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Data: Institute of International Education; Chart: Andrew Witherspoon/Axios

Sen. Tom Cotton (R-Ark.) suggestion that Chinese students should not be allowed to study science and technology in the United States has set off a debate about espionage and immigration.

What's happening: Under the Trump administration, the DOJ's China Initiative has targeted intellectual property theft at America's research institutions.

  • Chinese students studying in some sensitive fields already face new visa restrictions.
  • Cotton's suggestion on April 26 takes those measures one step further, proposing that any science-related topic should be entirely off-limits for Chinese students, because they could return to China and “design weapons and other devices that can be used against the American people,” he said.

Context: The number of Chinese international students at U.S. universities has nearly tripled over the past decade, and they comprise the largest percentage of the U.S. international student population.

Related: A recent report from the JASON program at MITRE Corp. found existing ethics and disclosure practices could both preserve and protect the openness of the U.S. research system, my Axios colleagues Alison Snyder and Erica Pandey reported earlier this year.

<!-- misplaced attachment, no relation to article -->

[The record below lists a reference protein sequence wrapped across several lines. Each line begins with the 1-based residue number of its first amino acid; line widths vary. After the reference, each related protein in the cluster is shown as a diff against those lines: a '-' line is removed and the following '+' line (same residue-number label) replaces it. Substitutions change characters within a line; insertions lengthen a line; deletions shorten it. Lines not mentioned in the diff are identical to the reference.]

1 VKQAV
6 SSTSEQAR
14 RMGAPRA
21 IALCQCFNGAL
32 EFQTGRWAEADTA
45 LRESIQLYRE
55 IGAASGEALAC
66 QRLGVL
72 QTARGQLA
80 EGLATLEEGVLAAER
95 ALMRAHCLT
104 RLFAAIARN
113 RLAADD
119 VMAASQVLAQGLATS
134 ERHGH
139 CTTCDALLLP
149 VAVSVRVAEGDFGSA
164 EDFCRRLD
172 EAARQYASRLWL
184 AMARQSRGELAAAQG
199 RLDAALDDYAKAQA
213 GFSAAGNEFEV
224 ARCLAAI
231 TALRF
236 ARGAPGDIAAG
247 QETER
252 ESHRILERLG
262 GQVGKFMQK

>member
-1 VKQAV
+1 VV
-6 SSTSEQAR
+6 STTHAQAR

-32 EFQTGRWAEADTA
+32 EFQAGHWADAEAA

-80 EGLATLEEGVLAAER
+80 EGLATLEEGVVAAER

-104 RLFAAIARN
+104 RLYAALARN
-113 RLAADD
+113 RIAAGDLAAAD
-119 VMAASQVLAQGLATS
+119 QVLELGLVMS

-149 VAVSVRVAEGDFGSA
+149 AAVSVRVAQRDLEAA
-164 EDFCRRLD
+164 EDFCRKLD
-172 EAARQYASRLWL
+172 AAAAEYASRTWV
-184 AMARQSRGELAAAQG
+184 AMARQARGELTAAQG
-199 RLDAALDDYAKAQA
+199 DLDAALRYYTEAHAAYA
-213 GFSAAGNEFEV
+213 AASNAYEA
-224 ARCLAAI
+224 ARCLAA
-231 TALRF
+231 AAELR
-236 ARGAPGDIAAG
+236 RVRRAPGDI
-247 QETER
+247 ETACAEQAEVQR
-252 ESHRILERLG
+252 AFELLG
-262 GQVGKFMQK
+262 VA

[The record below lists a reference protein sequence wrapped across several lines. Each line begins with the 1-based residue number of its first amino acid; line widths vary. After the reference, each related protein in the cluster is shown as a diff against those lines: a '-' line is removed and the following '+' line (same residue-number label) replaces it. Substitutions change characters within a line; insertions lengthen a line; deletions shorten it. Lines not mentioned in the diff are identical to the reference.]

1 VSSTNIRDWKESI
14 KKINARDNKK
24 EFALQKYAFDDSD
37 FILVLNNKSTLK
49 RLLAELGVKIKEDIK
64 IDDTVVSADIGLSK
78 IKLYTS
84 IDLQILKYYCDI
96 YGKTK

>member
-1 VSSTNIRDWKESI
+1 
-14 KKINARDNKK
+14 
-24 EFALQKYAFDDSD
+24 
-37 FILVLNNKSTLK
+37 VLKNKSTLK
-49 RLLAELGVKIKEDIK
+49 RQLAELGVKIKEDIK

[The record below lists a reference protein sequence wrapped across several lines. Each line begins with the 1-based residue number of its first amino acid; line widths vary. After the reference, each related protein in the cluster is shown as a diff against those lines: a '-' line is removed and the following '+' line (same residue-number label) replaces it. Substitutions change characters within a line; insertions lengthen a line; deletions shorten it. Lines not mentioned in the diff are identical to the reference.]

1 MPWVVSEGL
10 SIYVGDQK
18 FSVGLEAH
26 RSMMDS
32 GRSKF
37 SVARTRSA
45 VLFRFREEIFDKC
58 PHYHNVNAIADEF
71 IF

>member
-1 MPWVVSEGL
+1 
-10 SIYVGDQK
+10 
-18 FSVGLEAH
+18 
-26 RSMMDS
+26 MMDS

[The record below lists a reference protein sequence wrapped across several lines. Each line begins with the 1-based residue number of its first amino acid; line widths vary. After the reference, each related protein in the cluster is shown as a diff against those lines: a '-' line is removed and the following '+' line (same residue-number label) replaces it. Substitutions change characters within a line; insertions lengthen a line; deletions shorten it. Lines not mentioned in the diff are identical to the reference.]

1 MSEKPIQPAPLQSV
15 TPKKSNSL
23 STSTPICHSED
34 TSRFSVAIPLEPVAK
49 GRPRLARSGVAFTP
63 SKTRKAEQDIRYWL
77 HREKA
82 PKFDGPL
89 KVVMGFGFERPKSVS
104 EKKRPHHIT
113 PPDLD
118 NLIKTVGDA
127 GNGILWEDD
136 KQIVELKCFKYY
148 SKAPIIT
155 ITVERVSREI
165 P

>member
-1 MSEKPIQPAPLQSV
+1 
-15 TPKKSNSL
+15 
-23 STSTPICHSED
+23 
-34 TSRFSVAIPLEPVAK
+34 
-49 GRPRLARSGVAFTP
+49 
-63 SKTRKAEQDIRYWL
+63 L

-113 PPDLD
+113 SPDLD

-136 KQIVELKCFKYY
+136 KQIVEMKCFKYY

Go deeper: Harvard scientist charged with lying about ties to China

Editor's note: This story has been corrected to reflect the China Initiative is part of DOJ not FBI.

Go deeper

Updated Aug 5, 2020 - World

China says U.S. is "endangering peace" with high-level visit to Taiwan

Health and Human Services Secretary Alex Azar during a June briefing in Washington, D.C. Photo: Joshua Roberts/Getty Images

Health and Human Services Secretary Alex Azar announced Tuesday night he will lead a delegation to Taiwan "in the coming days."

Why it matters: It's the highest-level visit by a U.S. cabinet official to Taiwan since 1979. Azar is also the first U.S. Cabinet member to visit the island state in six years. The visit has angered China, which views Taiwan as part of its territory. Chinese officials accused the U.S. Wednesday of "endangering peace" with the visit, AFP reports.

41 mins ago - Technology

Big Tech bolts politics

Illustration: Eniola Odetunde/Axios

Big Tech fed politics. Then it bled politics. Now it wants to be dead to politics. 

Why it matters: The social platforms that profited massively on politics and free speech suddenly want a way out — or at least a way to hide until the heat cools. 

Felix Salmon, author of Capital
46 mins ago - Economy & Business

GameStop as a metaphor

Illustration: Aïda Amer/Axios

A half-forgotten and unprofitable videogame retailer is, bizarrely and incredibly, on the lips of the nation. That's because the GameStop story touches on economic and cultural forces that affect everyone, whether they own a single share of stock or not.

Why it matters: In most Wall Street fights, the broader public doesn't have a rooting interest. This one — where a group of small traders won a multi-billion-dollar bet against giant hedge funds by buying stock in GameStop — is different.